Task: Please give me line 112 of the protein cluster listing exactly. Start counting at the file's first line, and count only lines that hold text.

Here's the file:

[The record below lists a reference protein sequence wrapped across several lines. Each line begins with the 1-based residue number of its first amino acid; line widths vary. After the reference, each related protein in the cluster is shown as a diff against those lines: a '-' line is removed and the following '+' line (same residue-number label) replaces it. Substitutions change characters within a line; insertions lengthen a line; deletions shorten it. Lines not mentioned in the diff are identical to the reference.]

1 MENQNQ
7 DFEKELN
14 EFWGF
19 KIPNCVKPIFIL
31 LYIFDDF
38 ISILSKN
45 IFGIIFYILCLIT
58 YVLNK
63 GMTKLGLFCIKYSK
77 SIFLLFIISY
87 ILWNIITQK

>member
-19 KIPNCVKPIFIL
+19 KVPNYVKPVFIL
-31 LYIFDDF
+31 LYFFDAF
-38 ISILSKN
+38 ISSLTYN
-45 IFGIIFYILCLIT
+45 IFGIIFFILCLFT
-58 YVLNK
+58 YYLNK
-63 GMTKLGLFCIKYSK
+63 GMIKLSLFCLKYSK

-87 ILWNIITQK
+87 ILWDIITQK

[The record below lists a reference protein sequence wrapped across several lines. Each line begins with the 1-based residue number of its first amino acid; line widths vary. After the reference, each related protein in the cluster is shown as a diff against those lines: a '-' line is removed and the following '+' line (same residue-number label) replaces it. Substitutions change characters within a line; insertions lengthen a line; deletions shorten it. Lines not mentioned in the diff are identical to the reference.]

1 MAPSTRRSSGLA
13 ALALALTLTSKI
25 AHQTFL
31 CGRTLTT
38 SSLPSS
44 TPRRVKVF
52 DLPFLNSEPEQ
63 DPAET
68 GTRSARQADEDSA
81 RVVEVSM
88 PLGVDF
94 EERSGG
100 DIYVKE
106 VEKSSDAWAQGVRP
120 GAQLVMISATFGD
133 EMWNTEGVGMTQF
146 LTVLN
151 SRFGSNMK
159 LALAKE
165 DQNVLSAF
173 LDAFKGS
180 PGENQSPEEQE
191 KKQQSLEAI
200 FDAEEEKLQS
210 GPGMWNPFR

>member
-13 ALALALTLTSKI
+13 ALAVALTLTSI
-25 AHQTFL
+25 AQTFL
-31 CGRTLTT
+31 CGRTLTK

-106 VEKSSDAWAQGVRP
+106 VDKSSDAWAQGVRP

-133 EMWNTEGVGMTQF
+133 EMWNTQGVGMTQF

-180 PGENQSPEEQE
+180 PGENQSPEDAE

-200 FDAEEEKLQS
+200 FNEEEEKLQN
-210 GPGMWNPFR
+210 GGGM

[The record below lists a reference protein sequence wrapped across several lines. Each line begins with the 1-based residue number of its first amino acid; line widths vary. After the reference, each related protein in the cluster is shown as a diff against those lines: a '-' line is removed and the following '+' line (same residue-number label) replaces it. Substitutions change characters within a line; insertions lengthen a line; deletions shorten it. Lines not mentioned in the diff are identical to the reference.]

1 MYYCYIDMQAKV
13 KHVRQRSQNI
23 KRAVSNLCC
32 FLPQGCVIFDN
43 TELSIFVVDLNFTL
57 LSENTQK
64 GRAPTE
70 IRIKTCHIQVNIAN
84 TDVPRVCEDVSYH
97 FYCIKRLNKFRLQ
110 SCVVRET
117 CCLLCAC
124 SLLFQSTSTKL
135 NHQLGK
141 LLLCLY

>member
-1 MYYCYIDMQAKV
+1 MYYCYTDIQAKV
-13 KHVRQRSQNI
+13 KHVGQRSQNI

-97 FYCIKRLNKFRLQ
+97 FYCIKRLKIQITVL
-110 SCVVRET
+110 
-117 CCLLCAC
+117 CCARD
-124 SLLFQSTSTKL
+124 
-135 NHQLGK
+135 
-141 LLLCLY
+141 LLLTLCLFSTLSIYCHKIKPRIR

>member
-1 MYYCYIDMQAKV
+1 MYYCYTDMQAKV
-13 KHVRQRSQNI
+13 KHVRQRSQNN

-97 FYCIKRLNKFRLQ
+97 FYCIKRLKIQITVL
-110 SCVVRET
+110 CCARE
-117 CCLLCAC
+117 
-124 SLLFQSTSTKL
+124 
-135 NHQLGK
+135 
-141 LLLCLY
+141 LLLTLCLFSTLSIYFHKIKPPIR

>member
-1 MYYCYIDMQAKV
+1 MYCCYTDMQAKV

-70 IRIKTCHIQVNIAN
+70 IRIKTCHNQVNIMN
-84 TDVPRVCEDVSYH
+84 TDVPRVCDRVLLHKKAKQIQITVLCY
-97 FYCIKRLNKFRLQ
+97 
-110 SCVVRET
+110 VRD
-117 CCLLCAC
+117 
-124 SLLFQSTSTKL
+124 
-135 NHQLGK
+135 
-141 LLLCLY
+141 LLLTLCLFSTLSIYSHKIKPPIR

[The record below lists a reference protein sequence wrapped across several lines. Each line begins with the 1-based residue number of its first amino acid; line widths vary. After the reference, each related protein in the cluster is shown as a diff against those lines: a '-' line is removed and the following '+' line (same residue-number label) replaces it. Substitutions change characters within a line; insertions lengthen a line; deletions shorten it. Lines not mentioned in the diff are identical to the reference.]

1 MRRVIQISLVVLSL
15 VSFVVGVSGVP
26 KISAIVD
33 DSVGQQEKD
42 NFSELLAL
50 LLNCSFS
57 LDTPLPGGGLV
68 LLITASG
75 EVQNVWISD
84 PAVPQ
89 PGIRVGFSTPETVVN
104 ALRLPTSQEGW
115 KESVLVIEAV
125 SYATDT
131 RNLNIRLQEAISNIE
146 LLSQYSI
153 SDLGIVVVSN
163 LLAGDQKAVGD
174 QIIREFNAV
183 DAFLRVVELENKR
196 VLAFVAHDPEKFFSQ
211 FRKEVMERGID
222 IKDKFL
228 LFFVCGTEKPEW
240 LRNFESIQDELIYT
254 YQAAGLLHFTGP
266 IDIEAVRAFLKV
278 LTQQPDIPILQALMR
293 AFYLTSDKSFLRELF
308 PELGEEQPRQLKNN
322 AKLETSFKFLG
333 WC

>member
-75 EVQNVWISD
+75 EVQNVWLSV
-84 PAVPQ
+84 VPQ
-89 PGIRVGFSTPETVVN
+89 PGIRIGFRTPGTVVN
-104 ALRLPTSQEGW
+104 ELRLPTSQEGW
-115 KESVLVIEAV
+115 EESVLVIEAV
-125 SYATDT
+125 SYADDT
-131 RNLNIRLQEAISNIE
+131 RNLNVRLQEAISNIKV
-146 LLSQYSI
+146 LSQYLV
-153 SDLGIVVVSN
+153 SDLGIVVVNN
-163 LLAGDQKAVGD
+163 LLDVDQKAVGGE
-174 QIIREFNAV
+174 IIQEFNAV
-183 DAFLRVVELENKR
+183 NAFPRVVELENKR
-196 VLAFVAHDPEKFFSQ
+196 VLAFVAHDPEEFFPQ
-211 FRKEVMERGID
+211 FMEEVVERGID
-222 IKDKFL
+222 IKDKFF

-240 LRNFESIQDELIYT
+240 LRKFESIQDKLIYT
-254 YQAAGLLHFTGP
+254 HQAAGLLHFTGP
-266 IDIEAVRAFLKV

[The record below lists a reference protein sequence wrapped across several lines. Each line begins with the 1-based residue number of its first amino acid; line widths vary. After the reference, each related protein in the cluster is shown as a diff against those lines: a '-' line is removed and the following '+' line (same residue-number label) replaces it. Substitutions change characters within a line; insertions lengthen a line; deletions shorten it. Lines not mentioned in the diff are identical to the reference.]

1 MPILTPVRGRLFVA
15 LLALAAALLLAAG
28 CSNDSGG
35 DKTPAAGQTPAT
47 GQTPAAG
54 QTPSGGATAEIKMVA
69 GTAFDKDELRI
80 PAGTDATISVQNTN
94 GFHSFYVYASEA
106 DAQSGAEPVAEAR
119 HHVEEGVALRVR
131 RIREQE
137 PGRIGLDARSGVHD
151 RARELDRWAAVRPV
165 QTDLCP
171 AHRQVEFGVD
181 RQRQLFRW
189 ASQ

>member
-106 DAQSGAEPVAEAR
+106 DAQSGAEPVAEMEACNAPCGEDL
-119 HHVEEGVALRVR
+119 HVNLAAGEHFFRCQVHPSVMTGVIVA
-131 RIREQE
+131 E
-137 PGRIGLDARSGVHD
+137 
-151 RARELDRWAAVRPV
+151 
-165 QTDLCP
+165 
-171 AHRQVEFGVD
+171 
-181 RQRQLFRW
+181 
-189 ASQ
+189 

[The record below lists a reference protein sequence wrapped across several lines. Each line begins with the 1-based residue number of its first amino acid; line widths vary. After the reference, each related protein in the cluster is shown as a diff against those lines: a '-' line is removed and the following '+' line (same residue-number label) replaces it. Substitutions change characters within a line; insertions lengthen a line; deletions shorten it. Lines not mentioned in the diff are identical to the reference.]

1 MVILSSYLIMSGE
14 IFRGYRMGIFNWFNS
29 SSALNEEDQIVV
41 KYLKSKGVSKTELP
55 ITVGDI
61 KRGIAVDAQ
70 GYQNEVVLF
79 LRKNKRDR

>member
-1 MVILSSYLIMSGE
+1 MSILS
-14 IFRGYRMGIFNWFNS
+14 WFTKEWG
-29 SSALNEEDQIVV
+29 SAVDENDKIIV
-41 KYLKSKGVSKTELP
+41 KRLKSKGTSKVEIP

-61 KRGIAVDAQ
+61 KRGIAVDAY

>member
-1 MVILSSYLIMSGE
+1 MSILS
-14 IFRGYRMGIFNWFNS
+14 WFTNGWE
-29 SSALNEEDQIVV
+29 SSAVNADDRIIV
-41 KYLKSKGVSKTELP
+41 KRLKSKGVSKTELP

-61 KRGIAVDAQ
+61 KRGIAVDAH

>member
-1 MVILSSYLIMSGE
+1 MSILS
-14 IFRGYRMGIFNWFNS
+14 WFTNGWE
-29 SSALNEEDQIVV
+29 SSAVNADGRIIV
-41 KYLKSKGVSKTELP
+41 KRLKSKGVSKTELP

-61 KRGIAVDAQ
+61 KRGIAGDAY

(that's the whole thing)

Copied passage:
+110 CCARE